• Your workload is expanding and you’re feeling overloaded. You’ve been given more responsibility, but you have not been given the financial compensation that should come with it.

• You no longer feel challenged and you’re bored. The long working day is becoming a drag.

• Your impeccable sickness record is suffering, and your level of absenteeism is increasing. You’re feeling stressed which is causing health issues.

• Your manager lacks motivation and support which is letting the team down. You feel they won’t be going anywhere fast and have concerns about personal progression.

• The company isn’t moving with the times which is affecting sales; you’d prefer to work with a forward-thinking company and a more innovative team.

• You feel that opportunities to grow both personally and within the company are limited.

• You don’t feel like you fit in with the company culture and want to work somewhere with like-minded people who have the same objectives as you.

• You receive your first negative appraisal, which could indicate your dissatisfaction and lack of enthusiasm at work is not going unnoticed.

If you can relate to one or more of the above, you may be ready for a new challenge where you can set goals and push yourself to reach them. Now could be the perfect time to grab a new opportunity with both hands and get that spring back into your step.


Hiking walk

Catch 22’s 12th Charity Walk Challenge

Catch 22’s 12th Charity Challenge is next week!
 
We started these walks in 1997 and this year we are taking on The #SouthDownsWay!
 
This year the #walk will take place on Wednesday, May 1st – Saturday 5th. Vince and Simon (with Don’s organisational assistance!) are tackling the 100 miles from #Winchester to #Eastbourne. Simon will make it, although Vince is not sure his metal knee will last all the way. But 50 odd intrepid walkers will ensure fun is had and money raised.
 
(It's not too late to join us, although you need to sort out your own travel and accommodation. One night in Winchester, #Petersfield, and #Midhurst followed by three in #Brighton, ending with a big celebration in the Good Companions in #Brighton on Sunday night.
 
If you would like to sponsor us, head to our Just Giving page - https://bit.ly/2Uzm7xy
 
As always the main charity is the @Lords Taverners
Simon is walking for Burning Nights CPRS charity; you can read more about CPRS and donate here - https://bit.ly/2vmGrrC
 
Thanks very much in advance!

office and computers

The link between good office design and productivity

Open plan is the design of choice for many facilities management companies, but new studies have shown that these large open spaces can have a negative impact on productivity.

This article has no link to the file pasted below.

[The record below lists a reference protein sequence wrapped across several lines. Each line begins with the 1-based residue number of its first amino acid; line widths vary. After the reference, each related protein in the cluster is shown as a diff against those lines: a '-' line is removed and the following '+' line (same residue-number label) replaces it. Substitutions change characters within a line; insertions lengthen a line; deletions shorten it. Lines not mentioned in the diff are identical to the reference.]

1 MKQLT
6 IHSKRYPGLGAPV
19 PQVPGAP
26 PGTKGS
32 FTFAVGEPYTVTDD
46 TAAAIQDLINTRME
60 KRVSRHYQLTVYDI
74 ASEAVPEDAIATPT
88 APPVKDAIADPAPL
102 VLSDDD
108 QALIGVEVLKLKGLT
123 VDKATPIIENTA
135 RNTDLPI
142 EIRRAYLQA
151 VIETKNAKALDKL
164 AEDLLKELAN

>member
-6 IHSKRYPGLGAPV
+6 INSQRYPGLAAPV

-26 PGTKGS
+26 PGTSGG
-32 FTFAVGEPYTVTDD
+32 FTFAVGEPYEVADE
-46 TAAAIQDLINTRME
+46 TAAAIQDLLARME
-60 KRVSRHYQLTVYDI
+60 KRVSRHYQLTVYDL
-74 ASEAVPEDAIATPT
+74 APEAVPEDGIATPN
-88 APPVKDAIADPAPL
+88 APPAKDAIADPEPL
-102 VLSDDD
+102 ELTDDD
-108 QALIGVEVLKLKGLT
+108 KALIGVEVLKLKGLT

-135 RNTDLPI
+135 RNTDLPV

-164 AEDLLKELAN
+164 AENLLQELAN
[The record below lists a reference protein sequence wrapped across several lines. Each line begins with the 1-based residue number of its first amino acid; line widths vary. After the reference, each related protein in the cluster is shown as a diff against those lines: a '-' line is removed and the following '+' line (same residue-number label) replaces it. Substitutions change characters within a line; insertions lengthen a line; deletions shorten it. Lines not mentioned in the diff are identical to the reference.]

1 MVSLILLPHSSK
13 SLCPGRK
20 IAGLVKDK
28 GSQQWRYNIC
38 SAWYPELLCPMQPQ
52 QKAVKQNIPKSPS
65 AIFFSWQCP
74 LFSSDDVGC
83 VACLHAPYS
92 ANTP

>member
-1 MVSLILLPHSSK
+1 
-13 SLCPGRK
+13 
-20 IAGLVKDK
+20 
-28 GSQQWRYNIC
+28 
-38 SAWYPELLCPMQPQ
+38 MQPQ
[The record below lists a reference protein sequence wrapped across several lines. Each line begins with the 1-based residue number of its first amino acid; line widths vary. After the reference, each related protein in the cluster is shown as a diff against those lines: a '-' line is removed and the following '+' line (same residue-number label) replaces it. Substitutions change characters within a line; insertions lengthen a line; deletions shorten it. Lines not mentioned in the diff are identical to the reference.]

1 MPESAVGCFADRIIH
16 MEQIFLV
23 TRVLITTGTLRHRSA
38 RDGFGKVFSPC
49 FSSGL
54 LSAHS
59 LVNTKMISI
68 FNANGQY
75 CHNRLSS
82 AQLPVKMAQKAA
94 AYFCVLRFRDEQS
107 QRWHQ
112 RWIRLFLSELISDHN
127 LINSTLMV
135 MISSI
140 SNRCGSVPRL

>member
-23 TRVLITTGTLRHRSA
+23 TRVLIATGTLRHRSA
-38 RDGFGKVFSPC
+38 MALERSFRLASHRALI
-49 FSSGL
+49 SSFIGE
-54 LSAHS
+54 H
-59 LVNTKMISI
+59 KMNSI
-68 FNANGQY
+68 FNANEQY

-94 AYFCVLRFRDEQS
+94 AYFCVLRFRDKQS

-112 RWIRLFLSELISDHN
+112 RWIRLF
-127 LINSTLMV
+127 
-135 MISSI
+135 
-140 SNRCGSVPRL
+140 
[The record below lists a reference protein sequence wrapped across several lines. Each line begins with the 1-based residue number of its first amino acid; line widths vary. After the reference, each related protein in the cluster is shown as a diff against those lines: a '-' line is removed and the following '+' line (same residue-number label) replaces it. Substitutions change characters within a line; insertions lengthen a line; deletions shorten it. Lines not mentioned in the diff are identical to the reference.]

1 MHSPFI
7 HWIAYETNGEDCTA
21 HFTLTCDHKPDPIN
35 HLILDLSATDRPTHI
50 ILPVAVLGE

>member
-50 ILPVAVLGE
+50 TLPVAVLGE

Those workers whose roles require a quiet environment can be disrupted, which results in an output decrease. The study also shows an increase in absenteeism and a costly high turnover of staff. So what makes a good office design and happy and productive staff?

Here are 7 things to consider:

Ask your employees
Your employees know best, so involve your staff in design decisions. Once you learn more about how they work and how they think, they could work smarter, and improvements can be made to encourage maximum output from the whole team

Little things can go a long way
Whilst your staff may dream of bean bag seating and games consoles aplenty, this is not a suitable workspace for most businesses. There are some small luxuries you can offer, however, that will make your staff feel listened to and appreciated, as well as improving their experience at work:

-       Childcare services
-       Vending machines
-       Subsidised canteen
-       Doctor / Dentist clinics
-       Green / Outdoor areas
-       Games rooms
-       Communal couch areas
-       Massage chairs
-       Dress down Friday
-       Bring your dogs/kids to work day

Renew your tech
Use software to automate systems, freeing up more time for staff to do more productive jobs. Make sure you have a dedicated IT person or team to fix software and hardware bugs, so your staff don’t waste valuable time trying to work things out.

Consider noise levels
If ten employees are on the telephone, ten phones are ringing off the hook and ten people are trying to have a meeting, is this a productive workspace or pure chaos? Consider separate meeting areas, soundproofing ceiling tiles and using fabric screens to offer privacy to those who need it. Glass walls may be the solution for your accounts team or anyone else who may require a quiet environment to reduce distractions and improve concentration.

Make light and airy spaces
Make sure your staff have access to fresh air and natural light. This will reduce fatigue, eye strain, the spread of viral infections, headaches caused by artificial lighting and absenteeism. Introduce plants for better air quality.

Movement breaks
Ask your staff to relocate some of the items they use often. This will force them to get up from their workspace frequently and move around. Sitting or standing in one position for prolonged periods can have a negative impact on both physical and mental health. Simply moving around will rejuvenate fatigued workers.